Friday, August 19, 2016

Leave no contractor behind - Prepare an evacuation plan for Afghanistan now

The collapse and evacuation of Saigon left Americans behind, it left our allies and our employees to the enemy.  Many made their own escape by boat or helicopter, but the fact was it was a disaster for the US psyche and left a lasting impression of ineptitude and weakness.

When ISIS overran Mosul in 2012 and other areas of north, west and central Iraq, hundreds of American contractors were left to find their own way out or where left behind once the State Department evacuated its employees with security clearances.  This was not just a US phenomenon, several thousand other contractors from China, India and Turkey were captured by IS and if they were lucky, ransomed by their respective governments.

Similarly a few years ago when the US embassy in Yemen was evacuated it too failed to destroy classified information led to security breaches and embarrassing releases of information by the Iranians that ended up with control of the facility ; literally the gates were left open. Much of this information  was later released anonymously via WikiLeaks which panders to enemies of the US while is leader, Assange bides time in the Ecuadorian Embassy in London. In any other time his actions would be considered espionage as he leads a trail of human disaster like Manning behind. Is Assange dealing information for the Russians or more likely their third party surrogates to embarrass the US and Hillary specifically as we ease into one of the most painful US elections in living memory?

President Obama has been increasing US troop strength in Iraq with the hope of suppressing ISIS and retaking Mosul before his term expires. The military head count is limited by Congress.  Similarly in Afghanistan he has opted to continue to reduce the headcount of US military personnel while the Taliban grows stronger. Eventually there will be a tipping point, where our ability to hold at least key areas, bases and embassies will be offset by numerical superiority.  Observers of the Afghan situation realize that an evacuation may be a question of when and not if.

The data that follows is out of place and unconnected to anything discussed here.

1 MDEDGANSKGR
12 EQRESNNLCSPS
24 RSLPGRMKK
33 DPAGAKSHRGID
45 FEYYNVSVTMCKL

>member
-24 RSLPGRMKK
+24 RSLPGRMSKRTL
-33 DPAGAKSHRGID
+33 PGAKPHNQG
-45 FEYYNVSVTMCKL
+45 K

To address the headcount restrictions placed on them by Congress or the President, the military and the State Dept. have relied increasingly on contractors.  Now it is reported that the number of contractors is 3 times the number of US government personnel in Afghanistan.  Of those about 70% of non-US nationals but are working for US contractors and the US government in a business relationship.

The concern now is that US evacuation plans do not include the contractors and that they may be left behind in the chaos to fend for themselves as best they can.

It is hard to imagine the political fall out of a collapse of Kabul, for example, where US personnel were left behind to be held hostage by the Taliban and ransomed back to us or worse.  The fallout politically would be a combination of Saigon and Benghazi combined.

It is critically important as we reach a tipping point in Afghanistan that the US government begin making adequate evacuation plans for both its government personnel and its contractors. The implications of failure in this matter would be catastrophic to the psyche of the country and result in extreme and unpredictable reactions from the US citizens.

Some reference articles:

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